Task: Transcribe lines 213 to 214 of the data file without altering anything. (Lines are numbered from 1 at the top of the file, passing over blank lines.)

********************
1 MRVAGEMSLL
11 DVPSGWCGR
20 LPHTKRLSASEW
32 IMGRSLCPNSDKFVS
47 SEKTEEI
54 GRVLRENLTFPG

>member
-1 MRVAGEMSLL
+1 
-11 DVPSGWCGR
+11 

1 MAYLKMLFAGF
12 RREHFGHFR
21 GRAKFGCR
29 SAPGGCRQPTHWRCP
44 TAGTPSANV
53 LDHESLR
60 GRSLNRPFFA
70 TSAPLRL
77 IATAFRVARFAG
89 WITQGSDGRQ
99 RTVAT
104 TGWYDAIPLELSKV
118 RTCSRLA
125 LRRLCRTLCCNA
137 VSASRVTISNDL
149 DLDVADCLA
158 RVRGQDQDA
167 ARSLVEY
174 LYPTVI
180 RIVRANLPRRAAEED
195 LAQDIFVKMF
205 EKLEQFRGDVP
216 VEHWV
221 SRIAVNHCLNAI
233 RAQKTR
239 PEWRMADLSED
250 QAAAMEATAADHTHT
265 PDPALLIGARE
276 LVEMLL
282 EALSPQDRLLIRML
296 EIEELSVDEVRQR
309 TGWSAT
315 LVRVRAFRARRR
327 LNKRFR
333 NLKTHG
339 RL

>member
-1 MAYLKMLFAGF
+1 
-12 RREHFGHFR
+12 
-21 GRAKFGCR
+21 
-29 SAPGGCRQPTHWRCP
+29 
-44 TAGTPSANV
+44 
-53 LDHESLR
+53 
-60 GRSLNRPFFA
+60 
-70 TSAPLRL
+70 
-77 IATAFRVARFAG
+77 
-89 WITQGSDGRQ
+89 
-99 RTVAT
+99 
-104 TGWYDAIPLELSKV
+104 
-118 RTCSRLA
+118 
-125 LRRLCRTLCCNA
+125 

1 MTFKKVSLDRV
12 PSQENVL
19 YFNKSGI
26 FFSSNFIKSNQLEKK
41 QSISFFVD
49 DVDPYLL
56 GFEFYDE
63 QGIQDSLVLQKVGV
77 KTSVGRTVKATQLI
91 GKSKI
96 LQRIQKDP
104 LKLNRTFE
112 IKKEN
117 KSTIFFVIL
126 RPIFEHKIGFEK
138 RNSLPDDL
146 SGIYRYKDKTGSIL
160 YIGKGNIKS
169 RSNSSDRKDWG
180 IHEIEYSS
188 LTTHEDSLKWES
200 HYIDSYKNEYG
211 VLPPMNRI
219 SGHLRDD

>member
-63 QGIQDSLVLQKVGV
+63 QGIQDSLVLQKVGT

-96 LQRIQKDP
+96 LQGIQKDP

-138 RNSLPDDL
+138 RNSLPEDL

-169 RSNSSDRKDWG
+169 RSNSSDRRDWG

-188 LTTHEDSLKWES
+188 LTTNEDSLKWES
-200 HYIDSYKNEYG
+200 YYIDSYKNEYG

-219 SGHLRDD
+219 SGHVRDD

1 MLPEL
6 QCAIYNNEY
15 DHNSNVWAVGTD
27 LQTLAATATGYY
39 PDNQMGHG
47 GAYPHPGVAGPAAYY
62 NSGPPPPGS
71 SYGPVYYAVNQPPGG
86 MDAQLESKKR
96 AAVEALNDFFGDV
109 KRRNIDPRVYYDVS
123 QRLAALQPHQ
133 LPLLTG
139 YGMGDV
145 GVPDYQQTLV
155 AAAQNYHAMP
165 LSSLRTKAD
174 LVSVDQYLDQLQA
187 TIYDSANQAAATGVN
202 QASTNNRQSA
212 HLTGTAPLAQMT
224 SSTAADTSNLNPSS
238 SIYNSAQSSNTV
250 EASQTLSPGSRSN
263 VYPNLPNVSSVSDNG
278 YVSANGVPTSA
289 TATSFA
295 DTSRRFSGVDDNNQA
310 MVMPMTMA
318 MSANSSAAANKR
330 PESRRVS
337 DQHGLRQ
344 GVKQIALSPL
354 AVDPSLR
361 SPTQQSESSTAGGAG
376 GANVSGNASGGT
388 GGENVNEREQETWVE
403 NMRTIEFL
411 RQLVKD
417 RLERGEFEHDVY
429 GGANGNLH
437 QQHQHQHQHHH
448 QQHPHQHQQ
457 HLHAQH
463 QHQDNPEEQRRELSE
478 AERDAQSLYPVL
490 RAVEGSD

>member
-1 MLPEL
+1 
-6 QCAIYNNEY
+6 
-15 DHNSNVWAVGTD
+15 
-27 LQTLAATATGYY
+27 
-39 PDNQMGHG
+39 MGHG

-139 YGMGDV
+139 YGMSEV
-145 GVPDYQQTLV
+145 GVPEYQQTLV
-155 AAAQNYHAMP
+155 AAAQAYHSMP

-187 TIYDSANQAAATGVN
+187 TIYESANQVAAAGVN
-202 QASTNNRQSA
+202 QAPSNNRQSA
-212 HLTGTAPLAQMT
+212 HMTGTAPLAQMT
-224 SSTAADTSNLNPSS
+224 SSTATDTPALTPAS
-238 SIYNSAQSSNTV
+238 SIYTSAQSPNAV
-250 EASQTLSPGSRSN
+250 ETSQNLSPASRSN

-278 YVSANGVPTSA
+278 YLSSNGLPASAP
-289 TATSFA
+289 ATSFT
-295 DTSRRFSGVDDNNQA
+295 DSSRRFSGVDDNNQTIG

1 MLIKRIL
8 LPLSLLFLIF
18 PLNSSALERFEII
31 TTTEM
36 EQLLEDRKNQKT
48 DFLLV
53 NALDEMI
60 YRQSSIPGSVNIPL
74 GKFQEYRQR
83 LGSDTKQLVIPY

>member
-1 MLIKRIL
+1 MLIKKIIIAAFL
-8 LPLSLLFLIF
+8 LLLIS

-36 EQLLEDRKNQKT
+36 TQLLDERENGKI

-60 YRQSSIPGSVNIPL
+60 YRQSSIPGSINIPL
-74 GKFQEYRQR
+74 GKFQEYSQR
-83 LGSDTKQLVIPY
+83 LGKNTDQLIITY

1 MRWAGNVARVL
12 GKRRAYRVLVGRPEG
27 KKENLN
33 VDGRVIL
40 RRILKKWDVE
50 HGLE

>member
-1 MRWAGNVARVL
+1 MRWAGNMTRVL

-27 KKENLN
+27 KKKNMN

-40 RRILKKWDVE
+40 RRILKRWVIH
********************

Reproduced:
-36 EQLLEDRKNQKT
+36 TQLLDERENGKI